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J Am Board Fam Pract. 1994 Jan-Feb;7(1):1-8.

Management of dizziness in primary care.

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Department of Family Medicine, School of Medicine, University of North Carolina at Chapel Hill 27514-7595.



We sought to determine the types of dizziness problems that are commonly seen in primary care practices, and to bring to light clinical and demographic factors that predict management decisions.


We undertook a prospective cohort study with a 6-month follow-up using data gathered in nine primary care practices in two North Carolina counties. Subjects were 144 dizziness patients examined by primary care physicians. Data collected included demographic characteristics, a standardized dizziness history, physician estimation of symptom severity and diagnostic certainty, and physician "worry" about arrhythmia, transient ischemic attack, and brain tumor. Physicians reported their management decisions and diagnosis (or differential diagnosis) by responding to a questionnaire after completing the patient encounter. A 6-month follow-up chart review and physician interview were completed on 140 patients (97.2 percent); information obtained included changes in diagnosis and patient mortality.


The most common diagnoses were labyrinthitis, otitis media, benign positional vertigo, unspecified presyncope, sinusitis, and transient ischemic attack. The initial diagnosis changed during the 6-month follow-up period in 34 (24.3 percent) of patients. The overall course of these patients was benign, however, with only one death occurring during the 6-month follow-up period. Patients' dizziness tended to be managed using a combination of strategies, including office laboratory testing (33.6 percent), advanced testing (11.4 percent), referral to a specialist (9.3 percent), medication (61.3 percent), observation (71.8 percent), reassurance (41.6 percent), and behavioral recommendations (15.0 percent). Office laboratory testing was associated with younger patient age, a suspected metabolic or endocrine disorder, and physician worry about a cardiac arrhythmia; advanced laboratory testing was associated with suspected cardiovascular or neurologic disorders. Medication tended to be prescribed for vertigo and severe symptoms and avoided when physicians were worried about a cardiac arrhythmia. Referral to a specialist was associated with suspected neurologic disease. Observation, behavior change, and reassurance were avoided in patients with poorly defined dizziness and tended to be used in older patients. The management approaches employed by the 4 physicians who referred the most subjects to the study varied considerably.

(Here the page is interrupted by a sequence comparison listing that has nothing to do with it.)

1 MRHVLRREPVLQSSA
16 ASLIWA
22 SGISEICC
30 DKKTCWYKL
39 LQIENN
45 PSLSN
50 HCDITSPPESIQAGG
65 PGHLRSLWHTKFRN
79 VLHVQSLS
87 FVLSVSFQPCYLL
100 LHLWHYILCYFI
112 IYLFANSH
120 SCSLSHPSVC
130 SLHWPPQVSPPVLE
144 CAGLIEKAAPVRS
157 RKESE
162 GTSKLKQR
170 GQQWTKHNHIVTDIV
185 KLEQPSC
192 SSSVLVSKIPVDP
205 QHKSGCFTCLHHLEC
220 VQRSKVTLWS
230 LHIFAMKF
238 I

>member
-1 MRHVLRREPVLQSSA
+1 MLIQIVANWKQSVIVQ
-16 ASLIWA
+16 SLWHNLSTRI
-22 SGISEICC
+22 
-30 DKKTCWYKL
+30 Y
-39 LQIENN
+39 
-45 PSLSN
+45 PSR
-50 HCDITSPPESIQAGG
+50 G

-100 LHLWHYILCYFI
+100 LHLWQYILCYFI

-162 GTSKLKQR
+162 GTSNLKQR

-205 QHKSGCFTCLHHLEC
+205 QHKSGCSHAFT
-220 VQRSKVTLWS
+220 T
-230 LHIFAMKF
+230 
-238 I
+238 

Dizziness in primary care represents an extremely broad spectrum of diagnoses. The generally conservative management approach of primary care physicians in this study is consistent with basic clinical and epidemiologic principles, and patient mortality with this approach is low.

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